“You have to make sure utilities are available,” he says. “For example, on U.S. highways now, you have to tunnel under the road rather than cut through it to install utilities. That’s called jack-and-bore installation, and it is very expensive.”
With all the rules and regulations — “you have to make sure the building is safe for employees and customers” — plus legal setbacks, it takes almost six months to get all of the feasibility studies and permitting done, then another 120 days to build the store, according to Silhasek.
“In California, it takes approximately two years to get all your permits, and then you start building! And that’s just building a tire shop.”
Wild and crazy guys
Word gets around when you provide exceptional value and service. In the mid-1960s, however, Halle and his then partner, Ted Von Voigtlander, wanted to get the word out faster, with more flair. (The legal name of the company is Reinalt-Thomas Corp., which is made up of the middle names of Von Voigtlander and Halle.)
“We just sat around with different people and created newspaper ads based on what was popular at that time. Batman was popular, so we dressed as Batman and Robin. We dressed as the Cartwrights because Bonanza was popular, and as astronauts when the astronauts went into space. Then we would put these crazy pictures in the paper to promote Discount Tire. It was fun.”
Van Brunt also got into the act in 1966. Mimicking an earlier ad of Halle’s, he gave the shirt off his back to make deals, such as four tubeless blackwall tires for $59.40. Discount Tire backed the price with a 36-month guarantee.
“We also used to give away flowers like geraniums at the store,” says Halle. “And watermelons.”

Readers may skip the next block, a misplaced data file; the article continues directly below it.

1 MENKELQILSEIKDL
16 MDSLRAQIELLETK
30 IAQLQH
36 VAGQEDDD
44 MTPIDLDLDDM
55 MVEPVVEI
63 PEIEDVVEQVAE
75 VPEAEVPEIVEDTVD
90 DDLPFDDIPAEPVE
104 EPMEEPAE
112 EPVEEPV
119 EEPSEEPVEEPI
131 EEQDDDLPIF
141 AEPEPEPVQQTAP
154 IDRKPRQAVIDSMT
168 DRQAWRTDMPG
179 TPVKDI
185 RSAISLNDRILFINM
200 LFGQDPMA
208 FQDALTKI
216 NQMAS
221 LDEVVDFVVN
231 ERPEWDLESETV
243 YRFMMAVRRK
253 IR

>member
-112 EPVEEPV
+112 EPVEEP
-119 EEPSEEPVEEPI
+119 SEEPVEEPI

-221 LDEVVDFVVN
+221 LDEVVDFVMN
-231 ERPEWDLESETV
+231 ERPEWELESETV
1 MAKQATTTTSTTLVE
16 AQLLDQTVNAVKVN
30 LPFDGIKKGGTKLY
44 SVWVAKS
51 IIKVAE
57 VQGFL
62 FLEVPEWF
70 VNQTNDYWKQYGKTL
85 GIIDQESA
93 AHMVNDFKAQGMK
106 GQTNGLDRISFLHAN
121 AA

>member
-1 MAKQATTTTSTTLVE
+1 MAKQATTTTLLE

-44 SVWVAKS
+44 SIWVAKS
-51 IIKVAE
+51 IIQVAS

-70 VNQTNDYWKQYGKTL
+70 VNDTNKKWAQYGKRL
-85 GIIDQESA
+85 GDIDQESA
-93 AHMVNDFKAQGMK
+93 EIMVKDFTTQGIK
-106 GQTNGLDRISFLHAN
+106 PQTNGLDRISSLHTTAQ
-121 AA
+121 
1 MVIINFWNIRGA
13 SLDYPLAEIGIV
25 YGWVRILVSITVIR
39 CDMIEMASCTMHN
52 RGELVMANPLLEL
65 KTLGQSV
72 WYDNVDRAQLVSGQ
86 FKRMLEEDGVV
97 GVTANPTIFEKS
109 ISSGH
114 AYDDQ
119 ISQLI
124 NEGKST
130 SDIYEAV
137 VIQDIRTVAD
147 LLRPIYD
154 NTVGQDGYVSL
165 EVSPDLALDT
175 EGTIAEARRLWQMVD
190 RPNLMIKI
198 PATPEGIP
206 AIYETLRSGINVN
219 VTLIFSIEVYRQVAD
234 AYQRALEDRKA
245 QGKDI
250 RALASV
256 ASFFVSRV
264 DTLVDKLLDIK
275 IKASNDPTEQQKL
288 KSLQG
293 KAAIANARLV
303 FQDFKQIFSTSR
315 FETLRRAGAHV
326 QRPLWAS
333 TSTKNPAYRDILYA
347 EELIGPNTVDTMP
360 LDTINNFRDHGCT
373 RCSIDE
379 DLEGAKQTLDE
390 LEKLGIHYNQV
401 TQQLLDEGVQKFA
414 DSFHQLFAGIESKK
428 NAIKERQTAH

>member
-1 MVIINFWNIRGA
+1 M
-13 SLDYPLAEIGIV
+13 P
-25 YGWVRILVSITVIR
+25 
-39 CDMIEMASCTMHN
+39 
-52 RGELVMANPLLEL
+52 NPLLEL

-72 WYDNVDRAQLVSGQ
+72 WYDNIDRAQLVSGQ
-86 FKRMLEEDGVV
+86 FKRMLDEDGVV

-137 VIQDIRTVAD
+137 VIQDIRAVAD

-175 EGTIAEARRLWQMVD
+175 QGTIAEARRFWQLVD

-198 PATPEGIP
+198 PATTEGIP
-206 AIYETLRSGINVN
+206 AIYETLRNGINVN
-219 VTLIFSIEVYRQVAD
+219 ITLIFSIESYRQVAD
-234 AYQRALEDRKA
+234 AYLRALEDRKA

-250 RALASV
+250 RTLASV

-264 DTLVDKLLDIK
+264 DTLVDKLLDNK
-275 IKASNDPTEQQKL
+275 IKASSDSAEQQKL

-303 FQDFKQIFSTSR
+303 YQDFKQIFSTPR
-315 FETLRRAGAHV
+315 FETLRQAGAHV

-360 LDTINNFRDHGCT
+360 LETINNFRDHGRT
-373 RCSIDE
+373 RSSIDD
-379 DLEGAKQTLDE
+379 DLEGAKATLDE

That was good enough to gross $1.7 million in 1969 with six stores in Michigan. But in a bold move, Halle and Von Voightlander decided to take advantage of rising populations — and the 300 days of sunshine a year in Phoenix —by expanding in Arizona. The Phoenix suburb of Scottsdale eventually became the company’s headquarters.
It was there that the longest running ad in television history was created.
In 1975, a friend of Halle’s, Bob Natkin, shot a 10-second ad centered on a little old lady rolling a tire.
“If ever you’re not satisfied with one of our tires, please feel free to bring it back,” says a voiceover. Then the lady throws the tire through the window of the store. The narration concludes with “Thank you. Discount Tire Co.”
The little old lady has since died. But the 39-year-old ad lives on, and is featured in the Guinness Book of World Records.
Only once has a customer actually thrown a tire through a store window, according to Halle.
“It happened in Grand Rapids, Mich.,” he says. “Back in the late ’80s, a customer came to the store on a Saturday and was upset about something. He left, then came back with a tire and wheel, all mounted, and he says, ‘I’m going to throw this through your blank, blank window.’ So the manager says, ‘Well, let me get people out of the showroom, because there is going to be glass all over the place.’ He gets everybody out, but in the meantime, somebody had called the police. The police report went out on the wire services, so reporters arrived.
“The police called me and told me what he was doing and said they were going to arrest him. And I said, ‘You’ll do nothing of the sort. You’ve got to make him the happiest man in the world.’
“The guy is about 10 or 15 feet from the window and thinks he’s Superman. He thinks he can throw the tire and wheel that far, but he can’t. He throws it and it bounces, and he’s really upset. He gets closer, and he does throw it through the window. But it’s all on film. In those days, there were no computers, and the news hit the wire services all over the country.